1. The Titan One adapter: such a clever device, allowing all kinds of controllers to be used on a wide range of machines, with lots of useful boosts for physical accessibility. It's been a revelation.
    2. The charities SpecialEffect and AbleGamers becoming so well known in gaming spheres, making such a difference in the UK and USA. Would love to see this spread to many other countries.
    3. Microsoft, Apple and EA becoming so active in courting the accessibility communities and in improving their devices. This follows in the lead of many indie developers, and is so great to see. More needed though.
    4.  The growth of the game accessibility movement. Hugely helped with the likes of GameAccessibilityGuidelines.com.
    5. People like Colin McDonnell pushing for better access for one-switch gamers, and the brilliant Universal Controller Remapper project by Clive Galway.

    "Also any further progress that you would like to see, or any current barriers to progress that could be removed?"

    • Remapping: I'd like to see Sony and Microsoft greatly improve controller remapping options on their consoles for all. I'd like game developers to include remapping options in their games too.
    • Nintendo: I'd love to see Nintendo add accessibility options in their consoles.
    • VR: I'd love to see thought given to those unable to wear headsets, or use complex precise controls.
    • Ease of finding games: It's not very easy to find suitable games these days. A centralised database, that's easy to search of highly / specifically accessible games might help many people.
    • More demos: People waste so much money on games that may or may not be accessible to them. I'd love to see many more games have demos so people can avoid this deep frustration.
    That's just some.... Thanks for the questions, Ian. Food for thought for sure. What about you?
  • OneSwitchOneSwitch Posts: 8Member
    Hi WhiteCaneGamer,

    Thanks for your excellent question: 

    "Do you think that the introduction of a certification to easily identify how accessible a video game is would be a good idea? Similar to the PEGI rating that indicates the age suitability for games and films.

    If you do think it is a good idea, what are your thoughts? If you don't think it's a good idea, why not?".   

    I think it's a great and needed idea, but would need a lot of thought to get working well. It would be wrong to slap a single icon on a game and declare it as "an accessible game". What's accessible for one person, might not at all for another.

    Many years ago, Atari had a "Special Feature" bear logo, that indicated if there was an easier play option, back then aimed at a game "for children". That was a very useful way to spot if a game would have some consideration for players with slower or less precise reactions. I did like that, but maybe not ideal for these days.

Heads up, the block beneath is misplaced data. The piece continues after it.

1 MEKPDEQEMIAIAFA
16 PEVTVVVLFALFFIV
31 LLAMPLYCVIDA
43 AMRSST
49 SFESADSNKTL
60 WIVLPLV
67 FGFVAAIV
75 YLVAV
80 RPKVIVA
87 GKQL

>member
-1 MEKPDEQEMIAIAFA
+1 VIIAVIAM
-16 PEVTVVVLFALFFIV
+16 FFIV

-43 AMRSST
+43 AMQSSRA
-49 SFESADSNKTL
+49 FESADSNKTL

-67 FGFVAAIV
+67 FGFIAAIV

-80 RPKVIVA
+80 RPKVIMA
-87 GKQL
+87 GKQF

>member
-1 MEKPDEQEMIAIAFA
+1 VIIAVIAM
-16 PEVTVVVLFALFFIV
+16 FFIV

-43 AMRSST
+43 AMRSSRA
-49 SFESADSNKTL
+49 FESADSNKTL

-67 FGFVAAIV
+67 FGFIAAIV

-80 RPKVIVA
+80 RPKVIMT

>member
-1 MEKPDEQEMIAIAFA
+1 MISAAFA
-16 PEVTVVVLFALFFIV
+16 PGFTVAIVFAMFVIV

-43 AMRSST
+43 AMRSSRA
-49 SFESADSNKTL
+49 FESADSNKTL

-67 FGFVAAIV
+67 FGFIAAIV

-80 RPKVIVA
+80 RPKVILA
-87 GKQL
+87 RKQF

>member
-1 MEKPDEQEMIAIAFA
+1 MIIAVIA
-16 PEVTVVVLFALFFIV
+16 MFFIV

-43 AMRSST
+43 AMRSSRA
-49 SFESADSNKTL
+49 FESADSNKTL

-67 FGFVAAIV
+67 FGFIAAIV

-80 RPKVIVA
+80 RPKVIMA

I think some features would warrant an icon/label of their own, such as if a game has full subtitles/closed-captions and colour-blind access. 

    I would really like access features to be made clear, alongside a demo version so people can try before they buy. I formed a system and linked "Game Accessibility Information symbol". You can view it and see what you think here: http://http//www.oneswitch.org.uk/game-access.htm

    Additionally, if there was a neutral database, that helped people to sift through games to find ones that are quite likely to fit their needs, that would help enormously, tied to a labelling/ratings system for accessibility. 
  • Colin1993Colin1993 Posts: 4Member
    •  I would love to see Nintendo add accessibility options in the nintendo switch 
  • WhiteCaneGamerWhiteCaneGamer Posts: 3Member
    Thank you for your answer Barrie .

    Coming at you from a slightly different angle, do you keep an eye on, or get involved in the gaming accessibility scene of the Tabletop variety. It's easy to only think of video games when you think of gaming but from a financially accessible point of view, tabletop games are the most accessible of all, as there is no console or PC required. 

    I have recently started paying attention to the tabletop scene myself after thinking pixels were the be all and end all and I'm glad I did, it's broadened my mind to what tabletop games can offer. Or do you think the best way to make these tabletop games accessible is to play the digital versions of them through  games such as tabletop simulator or mobile apps.